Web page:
Whiskey Review: Company Distilling Tennessee Three Wood Straight Whiskey

Editor’s Note: This whiskey was provided to us as a review sample by the party behind it. This in no way, per our editorial policies, influenced the final outcome of this review. It should also be noted that by clicking the buy link in this review our site receives a small referral payment which helps to support, but not influence, our editorial and other costs. 

Company Distilling is from Townsend, Tennessee. No, I did not forget to insert the name of the distillery as if this was a form letter. The brand is Company Distilling. They are a relatively new company breaking into the distilling scene. This year Company Distilling presented one of their newest whiskey releases that I’m reviewing here, a three wood straight Tennessee Whiskey finished in apple wood.

Founder & Master Distiller, Jeff Arnett, stated in a press release “Tennessee Whiskey was the logical next addition to our product portfolio. At 86.5 proof, we feel it is the perfect complement to our tasting lineup and brings some welcomes sweet notes to the spiciness of our rye. The proof point is the area code for our Knoxville area, which we think is a fun hidden fact and continues to create a sense of place for our products in East Tennessee.”

My colleague, Carin Moonin, wrote a very interesting article around Company Distilling’s first release, a Straight Bourbon finished in Maple Wood. Carin pointed out until 2009 only three distilleries existed in Tennessee. I had always pictured Tennessee and Kentucky as kindred spirits when it came to spirits. In reality Tennessee is going through a distilling boom and new distilleries are being built yearly around the state.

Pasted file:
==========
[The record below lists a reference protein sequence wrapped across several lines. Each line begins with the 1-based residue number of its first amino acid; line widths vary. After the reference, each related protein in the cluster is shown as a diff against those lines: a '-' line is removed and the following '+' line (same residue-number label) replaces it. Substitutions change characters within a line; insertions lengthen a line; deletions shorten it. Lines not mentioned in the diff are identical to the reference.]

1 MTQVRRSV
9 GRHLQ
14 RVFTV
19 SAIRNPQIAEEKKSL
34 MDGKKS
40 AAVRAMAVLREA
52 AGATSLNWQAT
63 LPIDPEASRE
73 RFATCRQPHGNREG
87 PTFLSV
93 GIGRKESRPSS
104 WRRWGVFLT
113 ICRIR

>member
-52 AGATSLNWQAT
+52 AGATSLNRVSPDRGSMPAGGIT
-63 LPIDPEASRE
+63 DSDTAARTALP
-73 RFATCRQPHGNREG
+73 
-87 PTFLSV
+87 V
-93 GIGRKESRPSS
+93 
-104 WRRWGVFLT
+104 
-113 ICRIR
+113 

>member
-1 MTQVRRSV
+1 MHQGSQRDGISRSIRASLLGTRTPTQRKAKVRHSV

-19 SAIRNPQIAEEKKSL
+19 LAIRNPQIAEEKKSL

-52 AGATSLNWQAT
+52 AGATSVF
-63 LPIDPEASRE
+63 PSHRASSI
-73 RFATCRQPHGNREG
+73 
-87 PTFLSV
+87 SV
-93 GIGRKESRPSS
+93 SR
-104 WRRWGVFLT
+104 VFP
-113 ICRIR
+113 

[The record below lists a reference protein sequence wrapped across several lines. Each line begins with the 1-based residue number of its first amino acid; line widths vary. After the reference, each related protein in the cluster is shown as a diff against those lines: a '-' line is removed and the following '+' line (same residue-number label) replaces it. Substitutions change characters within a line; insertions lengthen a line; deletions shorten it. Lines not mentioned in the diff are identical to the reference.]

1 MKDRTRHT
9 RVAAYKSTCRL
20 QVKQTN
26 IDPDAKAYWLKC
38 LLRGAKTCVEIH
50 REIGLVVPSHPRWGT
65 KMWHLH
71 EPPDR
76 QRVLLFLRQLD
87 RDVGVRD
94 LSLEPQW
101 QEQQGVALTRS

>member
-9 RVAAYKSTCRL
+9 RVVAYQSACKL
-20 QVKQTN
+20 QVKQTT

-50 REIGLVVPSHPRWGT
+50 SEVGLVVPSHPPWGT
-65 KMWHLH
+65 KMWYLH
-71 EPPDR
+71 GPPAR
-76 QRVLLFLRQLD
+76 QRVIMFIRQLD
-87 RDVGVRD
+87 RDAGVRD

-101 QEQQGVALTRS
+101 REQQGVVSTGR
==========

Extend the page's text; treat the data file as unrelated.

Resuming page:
Tennessee whiskey, unlike Bourbon, must be made in the state of Tennessee to be labeled this whiskey category, according to official state level regulations. In addition to physical location to garner the official moniker of “Tennessee Whiskey,” it must also be run through sugar maple charcoal after distillation and prior to entry into the new charred oak barrel for maturation.

Arnett spent over a decade with Jack Daniels before venturing out to start Company Distilling. He described their whiskey as “the kind of whiskey you don’t have to save for a special occasion. . . it has the kind of drinkability and price point that allow it to be your go-to. I like to refer to is as ‘approachable Complexity.’”

This is Company Distilling’s fourth whiskey and first Tennessee Whiskey. It is a distillery exclusive at their Thompson’s Station and Townsend distilleries in Tennessee. With that, we turn to the glass.

Company Distilling Tennessee Three Wood review

We review Company Distilling Tennessee Three Wood, a three wood straight Tennessee Whiskey finished in apple wood. (image via Company Distilling)

Tasting Notes: Tennessee Straight Whiskey Finished in Apple Wood

Vital Stats: a three wood straight Tennessee Whiskey finished in apple wood. 43.25% abv or 86.5 proof.

Color: Straw

Nose: Cinnamon apple pie crust – it’s a burst in the nose. There is a touch of alcohol and lime citrus? With a touch of cherry.

Taste: The sip fills the mouth and reveals a healthy dose of baking spices: pepper, cinnamon, nutmeg. It is cloying to the palate. It evolves into charcoal with sweet sugar and dark chocolate or cocoa. Successive sips find the whiskey is watery, and the cloying is gone.

As we mature into the finish there is oak and char. The finish is rather blunt and arrives to say, “The End.”

Whiskey Review: Company Distilling Tennessee Three Wood Straight Whiskey


This needed a good amount of time to open up to get a fair shake. My first impression with this whiskey was harsh, the notes were jumbled and hard to decipher. Once it warmed in my hand and opened, say 10-15 minutes, the notes became easier to find and more distinct. Most whiskeys benefit from opening and allowing them to aerate in the glass. I would strongly recommend that with this one.

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Charles Steele

Charles Steele is a Portland area attorney, born and raised in the Pacific Northwest. His legal education affords him an analytical approach to understanding whiskey and other aged spirits. Traditionally a legal writer, freelancing for The Whiskey Wash will prove a unique opportunity to flex his writing skills. Although he...